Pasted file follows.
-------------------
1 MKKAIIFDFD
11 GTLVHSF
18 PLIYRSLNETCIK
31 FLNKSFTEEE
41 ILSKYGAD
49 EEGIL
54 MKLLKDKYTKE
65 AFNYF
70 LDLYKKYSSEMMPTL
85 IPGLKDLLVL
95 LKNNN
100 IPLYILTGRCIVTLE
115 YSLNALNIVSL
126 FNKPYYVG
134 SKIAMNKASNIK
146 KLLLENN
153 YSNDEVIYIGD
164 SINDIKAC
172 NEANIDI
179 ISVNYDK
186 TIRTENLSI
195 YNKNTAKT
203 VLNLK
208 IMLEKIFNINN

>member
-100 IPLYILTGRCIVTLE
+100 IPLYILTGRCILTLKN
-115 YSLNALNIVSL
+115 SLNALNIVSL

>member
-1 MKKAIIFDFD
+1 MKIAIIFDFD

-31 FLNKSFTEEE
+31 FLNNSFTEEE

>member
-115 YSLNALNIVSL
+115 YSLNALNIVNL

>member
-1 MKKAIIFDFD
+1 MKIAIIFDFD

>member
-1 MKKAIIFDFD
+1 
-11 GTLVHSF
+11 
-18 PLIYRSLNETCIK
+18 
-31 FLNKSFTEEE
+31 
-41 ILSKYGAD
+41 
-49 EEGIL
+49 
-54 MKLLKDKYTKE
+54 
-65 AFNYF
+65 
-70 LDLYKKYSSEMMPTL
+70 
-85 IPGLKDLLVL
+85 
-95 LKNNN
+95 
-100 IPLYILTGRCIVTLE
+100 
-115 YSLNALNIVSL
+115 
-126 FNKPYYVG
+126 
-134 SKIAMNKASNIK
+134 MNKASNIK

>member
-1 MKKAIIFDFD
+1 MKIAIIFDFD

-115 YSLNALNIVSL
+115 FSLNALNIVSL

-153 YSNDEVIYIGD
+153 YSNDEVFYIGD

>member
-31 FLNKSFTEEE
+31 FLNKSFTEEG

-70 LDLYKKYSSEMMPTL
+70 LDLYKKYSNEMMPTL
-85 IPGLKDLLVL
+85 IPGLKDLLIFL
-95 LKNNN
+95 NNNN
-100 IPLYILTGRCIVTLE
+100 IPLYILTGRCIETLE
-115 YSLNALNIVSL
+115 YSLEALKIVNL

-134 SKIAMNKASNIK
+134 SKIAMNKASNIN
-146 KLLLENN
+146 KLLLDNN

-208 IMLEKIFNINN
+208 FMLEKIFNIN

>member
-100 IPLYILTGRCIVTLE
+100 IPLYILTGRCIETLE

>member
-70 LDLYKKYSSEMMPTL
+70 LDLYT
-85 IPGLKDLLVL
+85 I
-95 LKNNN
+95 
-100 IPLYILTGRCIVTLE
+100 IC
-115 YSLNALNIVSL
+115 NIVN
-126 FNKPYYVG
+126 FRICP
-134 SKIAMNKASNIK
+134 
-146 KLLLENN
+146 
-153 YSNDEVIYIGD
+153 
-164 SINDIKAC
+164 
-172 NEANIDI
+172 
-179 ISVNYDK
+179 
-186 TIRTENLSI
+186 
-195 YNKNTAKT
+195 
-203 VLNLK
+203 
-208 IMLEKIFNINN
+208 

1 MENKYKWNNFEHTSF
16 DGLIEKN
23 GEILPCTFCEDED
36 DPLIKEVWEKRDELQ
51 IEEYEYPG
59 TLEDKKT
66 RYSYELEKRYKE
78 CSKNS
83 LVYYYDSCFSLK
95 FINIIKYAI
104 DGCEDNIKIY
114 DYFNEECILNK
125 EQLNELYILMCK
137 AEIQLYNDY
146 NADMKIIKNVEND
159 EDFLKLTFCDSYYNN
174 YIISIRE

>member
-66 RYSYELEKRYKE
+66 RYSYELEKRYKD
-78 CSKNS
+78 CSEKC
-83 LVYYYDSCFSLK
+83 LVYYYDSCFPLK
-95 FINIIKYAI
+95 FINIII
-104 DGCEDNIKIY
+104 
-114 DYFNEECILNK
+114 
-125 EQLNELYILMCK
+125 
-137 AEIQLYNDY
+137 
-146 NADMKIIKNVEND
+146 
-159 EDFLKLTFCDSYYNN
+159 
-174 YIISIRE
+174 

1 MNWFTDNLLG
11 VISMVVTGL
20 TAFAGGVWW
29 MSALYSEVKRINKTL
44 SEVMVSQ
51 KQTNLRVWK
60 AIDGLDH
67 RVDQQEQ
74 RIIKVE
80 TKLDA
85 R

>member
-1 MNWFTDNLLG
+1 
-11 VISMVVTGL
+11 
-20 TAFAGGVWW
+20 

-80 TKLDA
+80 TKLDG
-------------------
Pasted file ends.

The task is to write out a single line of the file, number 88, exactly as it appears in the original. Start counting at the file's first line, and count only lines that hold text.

-100 IPLYILTGRCIVTLE